Essential University Physics, 4th edition

Published by Pearson (July 15, 2020) © 2020

  • Richard Wolfson

Pearson+ subscription

ISBN-13: 9780136874256
Essential University Physics
Published 2020

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Essential University Physics is a concise and progressive calculus-based physics text that offers clear writing, great problems and relevant real-life applications in an affordable and streamlined approach. Author Richard Wolfson teaches sound problem-solving strategies and emphasizes conceptual understanding with annotated figures and step-by-step problem-solving strategies. Wolfson makes physics relevant and alive for you by sharing the latest physics applications in a succinct and captivating style.

The 4th Edition incorporates research to expand problem sets and build a consistent problem-solving strategy. A new problem type will help you to see patterns and connections between problems that can be solved using similar steps.

Essential University Physics, 4th Edition is available in 3 versions:

  • Full Version, All Chapters: Chs 1-39
  • Volume 1: Chs 1-19
  • Volume 2: Chs 20-39
  1. Doing Physics
    • 1.1 Realms of Physics
    • 1.2 Measurements and Units
    • 1.3 Working with Numbers
    • 1.4 Strategies for Learning Physics

PART ONE: MECHANICS

  1. Motion in a Straight Line
    • 2.1 Average Motion
    • 2.2 Instantaneous Velocity
    • 2.3 Acceleration
    • 2.4 Constant Acceleration
    • 2.5 The Acceleration of Gravity
    • 2.6 When Acceleration Isn't Constant
  1. Motion in Two and Three Dimensions
    • 3.1 Vectors
    • 3.2 Velocity and Acceleration Vectors
    • 3.3 Relative Motion
    • 3.4 Constant Acceleration
    • 3.5 Projectile Motion
    • 3.6 Uniform Circular Motion
  1. Force and Motion
    • 4.1 The Wrong Question
    • 4.2 Newton's First and Second Laws
    • 4.3 Forces
    • 4.4 The Force of Gravity
    • 4.5 Using Newton's Second Law
    • 4.6 Newton's Third Law
  1. Using Newton's Laws
    • 5.1 Using Newton's Second Law
    • 5.2 Multiple Objects
    • 5.3 Circular Motion
    • 5.4 Friction
    • 5.5 Drag Forces
  1. Energy, Work, and Power
    • 6.1 Energy
    • 6.2 Work
    • 6.3 Forces That Vary
    • 6.4 Kinetic Energy
    • 6.5 Power
  1. Conservation of Energy
    • 7.1 Conservative and Nonconservative Forces
    • 7.2 Potential Energy
    • 7.3 Conservation of Mechanical Energy
    • 7.4 Nonconservative Forces
    • 7.5 Conservation of Energy
    • 7.6 Potential-Energy Curves
  1. Gravity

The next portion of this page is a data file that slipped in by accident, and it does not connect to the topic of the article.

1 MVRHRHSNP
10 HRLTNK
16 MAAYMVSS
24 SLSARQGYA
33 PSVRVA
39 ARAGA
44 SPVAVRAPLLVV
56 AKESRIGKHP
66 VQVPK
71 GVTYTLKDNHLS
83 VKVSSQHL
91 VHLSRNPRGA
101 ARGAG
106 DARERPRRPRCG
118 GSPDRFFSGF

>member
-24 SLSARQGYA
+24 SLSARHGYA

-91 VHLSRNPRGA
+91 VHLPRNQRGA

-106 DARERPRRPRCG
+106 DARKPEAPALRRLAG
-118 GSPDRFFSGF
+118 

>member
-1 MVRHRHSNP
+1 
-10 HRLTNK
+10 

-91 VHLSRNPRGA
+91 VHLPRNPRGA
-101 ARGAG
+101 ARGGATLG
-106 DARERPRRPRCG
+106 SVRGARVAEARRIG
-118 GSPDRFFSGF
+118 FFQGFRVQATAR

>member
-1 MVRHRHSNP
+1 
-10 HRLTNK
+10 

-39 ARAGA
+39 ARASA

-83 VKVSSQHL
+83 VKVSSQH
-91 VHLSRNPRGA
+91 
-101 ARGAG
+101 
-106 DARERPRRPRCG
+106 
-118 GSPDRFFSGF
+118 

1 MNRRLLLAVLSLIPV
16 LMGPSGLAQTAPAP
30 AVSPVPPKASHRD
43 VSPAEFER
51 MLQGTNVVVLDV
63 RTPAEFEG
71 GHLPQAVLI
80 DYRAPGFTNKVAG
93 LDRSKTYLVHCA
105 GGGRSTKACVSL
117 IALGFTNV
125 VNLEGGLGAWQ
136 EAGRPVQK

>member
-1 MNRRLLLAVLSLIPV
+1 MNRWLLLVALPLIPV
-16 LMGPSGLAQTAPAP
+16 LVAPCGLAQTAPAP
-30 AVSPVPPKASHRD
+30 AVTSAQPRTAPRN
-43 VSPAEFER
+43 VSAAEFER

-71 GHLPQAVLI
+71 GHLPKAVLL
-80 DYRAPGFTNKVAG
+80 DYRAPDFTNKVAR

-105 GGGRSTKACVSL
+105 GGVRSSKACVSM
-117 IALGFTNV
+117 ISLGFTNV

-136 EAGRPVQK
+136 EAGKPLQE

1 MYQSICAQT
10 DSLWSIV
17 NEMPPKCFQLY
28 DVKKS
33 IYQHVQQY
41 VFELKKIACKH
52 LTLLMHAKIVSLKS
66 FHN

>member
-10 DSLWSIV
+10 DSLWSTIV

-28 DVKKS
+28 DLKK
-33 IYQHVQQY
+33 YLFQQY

• 8.1 Toward a Law of Gravity
    • 8.2 Universal Gravitation
    • 8.3 Orbital Motion
    • 8.4 Gravitational Energy
    • 8.5 The Gravitational Field
  1. Systems of Particles
    • 9.1 Center of Mass
    • 9.2 Momentum
    • 9.3 Kinetic Energy of a System
    • 9.4 Collisions
    • 9.5 Totally Inelastic Collisions
    • 9.6 Elastic Collisions
  1. Rotational Motion
    • 10.1 Angular Velocity and Acceleration
    • 10.2 Torque
    • 10.3 Rotational Inertia and the Analog of Newton's Law
    • 10.4 Rotational Energy
    • 10.5 Rolling Motion
  1. Rotational Vectors and Angular Momentum
    • 11.1 Angular Velocity and Acceleration Vectors
    • 11.2 Torque and the Vector Cross Product
    • 11.3 Angular Momentum
    • 11.4 Conservation of Angular Momentum
    • 11.5 Gyroscopes and Precession
  1. Static Equilibrium
    • 12.1 Conditions for Equilibrium
    • 12.2 Center of Gravity
    • 12.3 Examples of Static Equilibrium
    • 12.4 Stability

PART TWO: OSCILLATIONS, WAVES, AND FLUIDS

  1. Oscillatory Motion
    • 13.1 Describing Oscillatory Motion
    • 13.2 Simple Harmonic Motion
    • 13.3 Applications of Simple Harmonic Motion
    • 13.4 Circular Motion and Harmonic Motion
    • 13.5 Energy in Simple Harmonic Motion
    • 13.6 Damped Harmonic Motion
    • 13.7 Driven Oscillations and Resonance
  1. 14. Wave Motion
    • 14.1 Waves and Their Properties
    • 14.2 Wave Math
    • 14.3 Waves on a String
    • 14.4 Wave Energy
    • 14.5 Sound Waves
    • 14.6 Interference
    • 14.7 Reflection and Refraction
    • 14.8 Standing Waves
    • 14.9 The Doppler Effect and Shock Waves
  1. Fluid Motion
    • 15.1 Density and Pressure
    • 15.2 Hydrostatic Equilibrium
    • 15.3 Archimedes' Principle and Buoyancy
    • 15.4 Fluid Dynamics
    • 15.5 Applications of Fluid Dynamics
    • 15.6 Viscosity and Turbulence

PART THREE: THERMODYNAMICS

  1. Temperature and Heat
    • 16.1 Heat, Temperature, and Thermodynamic Equilibrium
    • 16.2 Heat Capacity and Specific Heat
    • 16.3 Heat Transfer
    • 16.4 Thermal-Energy Balance
  1. The Thermal Behavior of Matter
    • 17.1 Gases
    • 17.2 Phase Changes
    • 17.3 Thermal Expansion
  1. Heat, Work, and the First Law of Thermodynamics
    • 18.1 The First Law of Thermodynamics
    • 18.2 Thermodynamic Processes
    • 18.3 Specific Heats of an Ideal Gas
  1. The Second Law of Thermodynamics
    • 19.1 Reversibility and Irreversibility